Which will also lead to less maintenance on your HVAC unit.

But said dehumidifiers are not always the most sexy of appliances. In fact, they can be a big eye sore that takes a lot of space, especially when they have a hose and pump hooked into them.

This is one of the reasons that homeowners are searching for a way to reduce the humidity in their home or also looking for a way to keep the dehumidifier out of the way and out of the middle of the floor.

Another reason is that dehumidifiers more than not, come with a drainage hose option. That means that they depend on gravity for the water to drain freely.

Mounting the dehumidifier to the wall is a way to ensure that there is enough height for the water to drain properly.

wall mount dehumidifier Wall Mounted Dehumidifier – What are some of the options?

Depending on the area and how much humidity you need to consistently reduce,

The solution may be as simple as keeping a few small desiccant dehumidifiers around the bathroom and in closets.

Desiccant dehumidifiers use silica gel to absorb humidity. Silica gel is more popularly known as the little packets that come in different types of products like running shoe boxes or potpourri, etc.

When used as a full-size dehumidifier, the amount of silica gel is not only much larger, the units must be charged in order to absorb enough humidity to be useful.

But humidity problems that require a larger robust solution like in the basement, you may look at a full in- wall dehumidifier or whole house dehumidifier that is required to sit on a mounted shelf or suspended stage.

Here’s a little more of a breakdown and some suggested methods that could be employed.

The dehumidifier industry is packed with manufacturers that build huge dehumidifiers that can reduce a mountain of humidity.

But sometimes, you just don’t need that much power or humidity reduction.

Many times the problem is as simple as a bathroom that doesn’t have an exhaust fan or a big enough exhaust fan.


Wall Mounted Dehumidifier for Bathroom


The bathroom it’s typically the smallest room in the house and putting another appliance on the floor is out of the question and even having a big appliance like a dehumidifier mounted to the wall in the bathroom is going to take up an enormous amount of space.

  But there is an alternative, and it just happens to be wall mounted.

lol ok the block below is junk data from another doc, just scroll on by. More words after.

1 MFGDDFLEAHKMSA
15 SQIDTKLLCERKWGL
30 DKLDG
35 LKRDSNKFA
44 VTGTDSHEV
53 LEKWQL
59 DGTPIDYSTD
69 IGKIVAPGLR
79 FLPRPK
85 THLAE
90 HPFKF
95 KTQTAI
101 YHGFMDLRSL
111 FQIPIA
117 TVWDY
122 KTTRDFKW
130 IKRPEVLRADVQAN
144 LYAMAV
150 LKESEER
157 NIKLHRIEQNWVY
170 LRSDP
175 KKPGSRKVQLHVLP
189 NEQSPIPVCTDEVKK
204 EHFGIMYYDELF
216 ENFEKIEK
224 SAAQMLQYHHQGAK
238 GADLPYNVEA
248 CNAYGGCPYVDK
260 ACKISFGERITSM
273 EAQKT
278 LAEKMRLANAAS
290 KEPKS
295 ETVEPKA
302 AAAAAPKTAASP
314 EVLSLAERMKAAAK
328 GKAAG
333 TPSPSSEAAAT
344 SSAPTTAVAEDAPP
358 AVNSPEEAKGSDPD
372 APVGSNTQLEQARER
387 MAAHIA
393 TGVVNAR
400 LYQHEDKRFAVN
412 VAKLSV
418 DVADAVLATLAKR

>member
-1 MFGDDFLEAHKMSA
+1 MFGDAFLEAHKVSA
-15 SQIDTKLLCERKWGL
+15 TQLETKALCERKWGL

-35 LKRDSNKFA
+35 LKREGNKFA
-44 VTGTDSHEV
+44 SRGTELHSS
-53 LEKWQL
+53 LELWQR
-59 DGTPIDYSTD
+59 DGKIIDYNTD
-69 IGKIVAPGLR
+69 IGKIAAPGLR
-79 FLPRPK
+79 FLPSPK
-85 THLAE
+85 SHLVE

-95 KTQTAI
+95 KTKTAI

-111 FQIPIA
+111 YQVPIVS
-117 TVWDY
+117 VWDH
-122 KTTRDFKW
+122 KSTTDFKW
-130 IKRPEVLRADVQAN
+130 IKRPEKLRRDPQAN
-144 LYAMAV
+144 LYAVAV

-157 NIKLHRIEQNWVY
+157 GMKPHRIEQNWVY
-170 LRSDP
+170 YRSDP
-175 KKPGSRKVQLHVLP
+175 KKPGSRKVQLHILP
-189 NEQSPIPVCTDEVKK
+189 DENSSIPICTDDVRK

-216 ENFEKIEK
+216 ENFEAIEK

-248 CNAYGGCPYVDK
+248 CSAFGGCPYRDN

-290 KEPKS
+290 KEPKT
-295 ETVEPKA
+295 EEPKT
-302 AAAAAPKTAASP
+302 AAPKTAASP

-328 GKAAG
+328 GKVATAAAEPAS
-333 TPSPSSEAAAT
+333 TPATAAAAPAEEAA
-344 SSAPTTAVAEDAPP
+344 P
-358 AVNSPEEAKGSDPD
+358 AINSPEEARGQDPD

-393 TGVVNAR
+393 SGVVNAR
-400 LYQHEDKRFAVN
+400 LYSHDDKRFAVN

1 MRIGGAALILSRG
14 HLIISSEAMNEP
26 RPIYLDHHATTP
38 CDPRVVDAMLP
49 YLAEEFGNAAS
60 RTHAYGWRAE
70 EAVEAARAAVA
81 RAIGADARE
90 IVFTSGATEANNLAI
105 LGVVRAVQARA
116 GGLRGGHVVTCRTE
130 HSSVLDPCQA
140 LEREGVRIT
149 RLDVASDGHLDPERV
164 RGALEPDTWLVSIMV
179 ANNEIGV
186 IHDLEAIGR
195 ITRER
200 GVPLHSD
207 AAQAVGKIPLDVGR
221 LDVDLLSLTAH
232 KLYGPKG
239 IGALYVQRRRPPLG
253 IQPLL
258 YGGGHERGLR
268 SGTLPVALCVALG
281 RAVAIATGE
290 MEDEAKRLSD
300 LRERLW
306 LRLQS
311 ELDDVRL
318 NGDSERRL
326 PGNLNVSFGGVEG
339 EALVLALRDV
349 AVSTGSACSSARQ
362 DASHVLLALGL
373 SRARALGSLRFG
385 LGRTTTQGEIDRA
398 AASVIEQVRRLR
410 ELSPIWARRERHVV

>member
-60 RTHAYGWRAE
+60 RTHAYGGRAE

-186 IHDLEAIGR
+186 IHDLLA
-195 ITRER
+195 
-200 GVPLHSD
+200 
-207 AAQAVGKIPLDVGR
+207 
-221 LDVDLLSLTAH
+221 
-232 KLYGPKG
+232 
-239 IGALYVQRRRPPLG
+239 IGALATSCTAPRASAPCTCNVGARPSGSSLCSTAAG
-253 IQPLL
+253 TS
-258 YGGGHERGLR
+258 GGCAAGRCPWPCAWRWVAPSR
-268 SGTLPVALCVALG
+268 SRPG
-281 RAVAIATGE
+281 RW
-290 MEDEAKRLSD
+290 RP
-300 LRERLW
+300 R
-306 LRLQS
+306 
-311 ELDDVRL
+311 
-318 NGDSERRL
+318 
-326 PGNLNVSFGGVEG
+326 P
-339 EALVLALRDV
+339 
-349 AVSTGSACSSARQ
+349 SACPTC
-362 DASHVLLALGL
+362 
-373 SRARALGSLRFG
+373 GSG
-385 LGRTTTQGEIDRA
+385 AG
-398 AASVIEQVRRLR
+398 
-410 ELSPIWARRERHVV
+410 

Small Desiccant dehumidifiers like the Eva dry can absorb 4 to 8 oz. of water before recharging.

And the price for one is under $20.

Desiccant wall mount dehumidifiers are ideal for bathrooms, closets, cars, and gun safes.

And you could buy 15 of them for the price of one mid-size dehumidifier.

If your humidity issues are pretty much delegated to the areas in your house where there’s a lot of steam, aka the bathroom, laundry room, and kitchen.

Desiccant wall mount dehumidifiers can do a great job without ever having be emptied or have any type of hose attached to drain from. A huge plus.M

1. Eva-dry E-500 Renewable Mini Dehumidifier

Eva dry e500 is such a dehumidifier that uses absorption instead of extraction.

  • This small space mini dehumidifier is wall-mountable
  • Requires no batteries 
  • Lightweight
  • And efficiently absorbs up to 8 oz. of moisture.

Eva dry is very portable and renewable.
After it runs for approximately 60 days, you simply plug it back in to charge it.
When the silica beads dry out and turn orange, the dehumidifier is ready to work again.

Extremely easy and completely free of the emptying and cleaning maintenance required for standard compressor dehumidifiers.

2.Pro Breeze Wireless Mini Dehumidifier

  Similar to the Eva dry, this little rechargeable dehumidifier can absorb up to 5 oz and last from 20 to 30 days. The small portable size and the small price tag make these mini dehumidifiers  easy and affordable enough to place throughout the house, including bathrooms, closets, laundry rooms, drawers and safes. They are all so easily wall mounted and can be done so using any type of wall tape fasteners.



Snapsafe is a cylinder type dehumidifier that is roughly the size of a large candle.

And even though it is not exactly wall mountable, it can easily sit on the shelf hidden behind your other items out of sight.

It is rechargeable and excellent for your closet areas, cabinets, and gun safe.


DampRid is a silica gel all-in-one bagged absorber. It is ideal for hanging in the closet, cabinets, or anywhere in the home where you are experiencing mustiness and damp air DampRid also has a version that comes with Activated Charcoal 

The average size basement is around eight hundred to a thousand square feet.

Which in dehumidifier terms means a whole different level of cost to purchase a wall mount dehumidifier.